13 december, 2005

Mere baggrund for Australske optøjer

Tim Priest, en pensioneret australsk politimand, holdt en tale med titlen "The Rise of Middle-eastern Crime in Australia" i November 2003. Den er optrykt i bladet Quadrant i dets Januar-Februar 2004-udgave:

The impact that this leadership team had on day-to-day operational policing was disastrous. In many of the key areas that were experiencing rapid rises in Middle Eastern crime, these new leaders became more concerned with relations between the police and ethnic minorities than with emerging violent crime. The power and influence of the local religious and minority leaders cannot be overstated. Police began to use selective law enforcement. They selected targets that were unlikely to use their ethnic background and cultural beliefs to hinder police investigations or arrests. It was mostly Anglo-Saxons and Asians that were the targets, because they were under-represented by religious leaders and the media. They were soft targets.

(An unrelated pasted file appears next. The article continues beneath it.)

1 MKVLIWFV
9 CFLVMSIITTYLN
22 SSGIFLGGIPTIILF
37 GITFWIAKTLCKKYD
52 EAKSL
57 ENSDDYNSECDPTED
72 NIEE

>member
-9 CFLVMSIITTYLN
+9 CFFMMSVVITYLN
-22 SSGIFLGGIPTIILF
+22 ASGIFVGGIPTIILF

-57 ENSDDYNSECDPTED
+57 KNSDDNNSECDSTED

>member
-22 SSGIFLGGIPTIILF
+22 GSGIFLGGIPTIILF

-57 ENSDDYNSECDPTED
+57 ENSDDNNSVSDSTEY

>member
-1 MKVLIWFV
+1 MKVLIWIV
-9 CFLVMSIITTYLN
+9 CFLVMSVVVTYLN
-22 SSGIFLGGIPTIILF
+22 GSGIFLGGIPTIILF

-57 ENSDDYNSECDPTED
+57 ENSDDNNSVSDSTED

AN EXAMPLE of the confrontations police nearly always experienced in Muslim-dominated areas when confronting even the most minor of crimes is an incident that occurred in 2001 in Auburn. Two uniformed officers stopped a motor vehicle containing three well known male offenders of Middle Eastern origin, on credible information via the police radio that indicated that the occupants of the vehicle had been involved in a series of break-and-enters. What occurred during the next few hours can only be described as frightening.

When searching the vehicle and finding stolen property from the break-and-enter, the police were physically threatened by the three occupants of the car, including references to tracking down where the officers lived, killing them and “fucking your girlfriends”. The two officers were intimidated to the point of retreating to their police car and calling for urgent assistance. When police back-up arrived, the three occupants called their associates via their mobile phones, which incidentally is the Middle Eastern radio network used to communicate amongst gangs. Within minutes as many as twenty associates arrived as well as another forty or so from the street where they had been stopped. As further police cars arrived, the Middle Eastern males became even more aggressive, throwing punches at police, pushing police over onto the ground, threatening them with violence and damaging police vehicles.